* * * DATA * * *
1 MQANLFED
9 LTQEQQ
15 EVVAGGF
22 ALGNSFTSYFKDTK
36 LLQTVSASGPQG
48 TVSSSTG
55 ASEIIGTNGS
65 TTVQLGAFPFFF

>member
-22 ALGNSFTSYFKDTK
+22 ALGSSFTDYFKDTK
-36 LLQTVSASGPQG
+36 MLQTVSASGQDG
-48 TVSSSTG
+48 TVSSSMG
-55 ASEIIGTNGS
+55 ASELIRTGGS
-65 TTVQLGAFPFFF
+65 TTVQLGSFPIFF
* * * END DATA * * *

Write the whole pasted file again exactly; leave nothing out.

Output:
1 MQANLFED
9 LTQEQQ
15 EVVAGGF
22 ALGNSFTSYFKDTK
36 LLQTVSASGPQG
48 TVSSSTG
55 ASEIIGTNGS
65 TTVQLGAFPFFF

>member
-22 ALGNSFTSYFKDTK
+22 ALGSSFTDYFKDTK
-36 LLQTVSASGPQG
+36 MLQTVSASGQDG
-48 TVSSSTG
+48 TVSSSMG
-55 ASEIIGTNGS
+55 ASELIRTGGS
-65 TTVQLGAFPFFF
+65 TTVQLGSFPIFF